Tips for Using Manure as Fertilizer
The first rule about using manure fertilizer is to NEVER apply fresh manure to a garden that has already been planted. Rather, incorporate fresh manure into your garden soil a few months before planting. There are several reasons for this:
It’s quite possible for fresh manure to contain dangerous pathogens such as salmonella and e. coli. If you apply fresh manure to your growing garden, you run the risk of some of your produce becoming contaminated with these pathogens.
Once the manure has been incorporated into the soil, any pathogens in the manure will eventually die out, posing no risk whatsoever. Composting manure before using it will also eliminate this risk – but the manure must be composted thoroughly and completely.
Fresh manure contains nitrogen in a volatile form such as ammonia, which will be likely to burn your plants or inhibit seed germination. Aging or composting the manure will eliminate this risk.
Uncertainty About Fertility Levels
Unlike labeled fertilizer blends, you won’t know exactly what you’re getting with manure. So how much to apply to your garden will be guesswork, at least to a certain degree.
One way around this is to buy packaged, composted manure. Packaged manure compost is usually labeled for the N-P-K and trace nutrients, so you’ll be able to calculate how much to use as easily as with any synthetic blend.
This type of manure compost is much more expensive than buying bulk, fresh manure, but the pricing is still usually more-or-less competitive with synthetic fertilizers. (See some examples below.)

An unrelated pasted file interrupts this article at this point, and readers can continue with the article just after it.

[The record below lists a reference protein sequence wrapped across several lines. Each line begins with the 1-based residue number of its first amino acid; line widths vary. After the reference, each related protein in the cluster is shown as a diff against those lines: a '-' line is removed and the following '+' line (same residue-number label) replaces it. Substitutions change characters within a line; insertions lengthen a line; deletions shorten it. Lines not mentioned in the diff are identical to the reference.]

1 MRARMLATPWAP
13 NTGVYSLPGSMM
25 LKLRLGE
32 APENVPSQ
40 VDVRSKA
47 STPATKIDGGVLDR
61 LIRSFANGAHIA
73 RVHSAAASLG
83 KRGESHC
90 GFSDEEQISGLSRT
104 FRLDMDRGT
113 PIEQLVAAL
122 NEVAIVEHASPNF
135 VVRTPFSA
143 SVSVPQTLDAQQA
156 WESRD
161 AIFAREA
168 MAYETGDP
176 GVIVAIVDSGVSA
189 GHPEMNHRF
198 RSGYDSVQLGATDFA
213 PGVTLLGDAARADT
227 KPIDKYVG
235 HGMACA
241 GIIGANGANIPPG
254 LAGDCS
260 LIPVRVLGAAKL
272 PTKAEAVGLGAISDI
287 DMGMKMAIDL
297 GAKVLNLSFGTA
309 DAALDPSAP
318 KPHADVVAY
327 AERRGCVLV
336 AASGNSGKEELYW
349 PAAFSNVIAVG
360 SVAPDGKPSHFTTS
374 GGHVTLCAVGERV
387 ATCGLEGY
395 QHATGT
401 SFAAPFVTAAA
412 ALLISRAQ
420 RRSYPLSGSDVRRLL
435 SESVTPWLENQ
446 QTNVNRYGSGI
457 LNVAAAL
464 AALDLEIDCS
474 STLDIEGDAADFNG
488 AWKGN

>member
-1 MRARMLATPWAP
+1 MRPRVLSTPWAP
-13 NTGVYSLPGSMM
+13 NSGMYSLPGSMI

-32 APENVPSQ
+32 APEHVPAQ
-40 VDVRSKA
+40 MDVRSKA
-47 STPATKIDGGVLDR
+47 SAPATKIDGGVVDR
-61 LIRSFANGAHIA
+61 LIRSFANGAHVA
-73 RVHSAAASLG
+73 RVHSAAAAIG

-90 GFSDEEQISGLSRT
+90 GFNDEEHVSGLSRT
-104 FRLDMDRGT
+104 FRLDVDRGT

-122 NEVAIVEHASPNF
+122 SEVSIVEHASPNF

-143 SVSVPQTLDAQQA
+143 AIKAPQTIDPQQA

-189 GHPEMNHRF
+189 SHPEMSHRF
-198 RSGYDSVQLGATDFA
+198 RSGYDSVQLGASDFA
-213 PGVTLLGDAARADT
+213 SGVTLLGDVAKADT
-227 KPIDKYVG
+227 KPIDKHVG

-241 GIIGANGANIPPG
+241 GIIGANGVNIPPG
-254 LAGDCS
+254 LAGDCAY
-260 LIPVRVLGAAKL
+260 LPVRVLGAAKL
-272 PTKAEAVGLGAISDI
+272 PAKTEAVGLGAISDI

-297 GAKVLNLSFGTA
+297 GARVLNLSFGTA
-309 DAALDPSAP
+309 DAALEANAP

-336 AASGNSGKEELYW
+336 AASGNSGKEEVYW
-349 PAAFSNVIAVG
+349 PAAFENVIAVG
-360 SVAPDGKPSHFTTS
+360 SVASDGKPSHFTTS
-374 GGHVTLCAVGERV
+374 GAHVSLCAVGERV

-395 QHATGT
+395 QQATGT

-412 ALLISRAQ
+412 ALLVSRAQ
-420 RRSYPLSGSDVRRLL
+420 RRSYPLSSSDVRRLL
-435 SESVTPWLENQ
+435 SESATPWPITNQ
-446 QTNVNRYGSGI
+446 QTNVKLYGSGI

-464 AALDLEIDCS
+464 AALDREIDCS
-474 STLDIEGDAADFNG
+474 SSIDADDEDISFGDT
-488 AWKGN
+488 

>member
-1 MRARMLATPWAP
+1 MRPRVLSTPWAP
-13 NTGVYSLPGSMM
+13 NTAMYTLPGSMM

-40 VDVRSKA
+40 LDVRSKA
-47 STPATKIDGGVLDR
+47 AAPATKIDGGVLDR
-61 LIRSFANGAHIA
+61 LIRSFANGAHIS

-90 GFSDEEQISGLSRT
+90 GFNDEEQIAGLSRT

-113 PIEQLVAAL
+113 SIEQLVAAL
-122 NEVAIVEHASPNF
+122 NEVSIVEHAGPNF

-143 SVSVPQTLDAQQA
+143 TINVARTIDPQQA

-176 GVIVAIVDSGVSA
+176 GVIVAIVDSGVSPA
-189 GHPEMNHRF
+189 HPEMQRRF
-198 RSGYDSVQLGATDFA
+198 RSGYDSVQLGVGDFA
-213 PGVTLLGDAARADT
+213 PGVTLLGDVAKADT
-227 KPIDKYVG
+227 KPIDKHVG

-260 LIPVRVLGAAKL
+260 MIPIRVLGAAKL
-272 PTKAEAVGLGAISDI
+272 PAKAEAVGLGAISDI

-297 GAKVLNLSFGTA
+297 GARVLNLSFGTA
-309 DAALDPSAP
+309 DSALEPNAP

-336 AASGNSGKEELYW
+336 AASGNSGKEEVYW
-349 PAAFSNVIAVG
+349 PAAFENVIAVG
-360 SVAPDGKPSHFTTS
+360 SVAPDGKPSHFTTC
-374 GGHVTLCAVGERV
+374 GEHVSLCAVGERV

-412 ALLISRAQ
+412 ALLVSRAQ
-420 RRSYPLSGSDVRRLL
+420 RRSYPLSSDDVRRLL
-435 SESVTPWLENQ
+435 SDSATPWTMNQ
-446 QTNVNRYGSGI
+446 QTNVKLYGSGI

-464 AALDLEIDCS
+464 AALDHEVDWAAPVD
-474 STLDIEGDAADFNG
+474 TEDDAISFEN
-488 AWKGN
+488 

Manure is a slow-release fertilizer. It takes time for the nutrients in manure to become available to your garden plants. As the manure decomposes, the nitrogen and other elements are converted into a form that is useable for plants. In fact, some of the nutrients in manure become available in plant-friendly form over a period of years.
Click on the product captions below to purchase or for more info:
Just to be clear, composted manure, like the products above or that you compost yourself, requires no waiting time. You can incorporate composted manure into your soil at the time of planting.
But if you incorporate fresh manure into your garden soil, the minimum wait time before planting is 2 months. Longer is better.
When adding fresh manure to your garden soil, work it into the top several inches of your soil. Never leave it lying on top of the soil - always work it in. Manure can lose much of its nitrogen through exposure to the air.
Mother Nature’s Fertilizer
As long as you have knowledge of how to use it safely, using manure as fertilizer can provide a wonderful boost to your garden. And if you want to grow your garden using organic standards, manure fertilizer will likely be a mainstay of your fertilization program.
Manure is, after all, Mother Nature’s own fertilizer.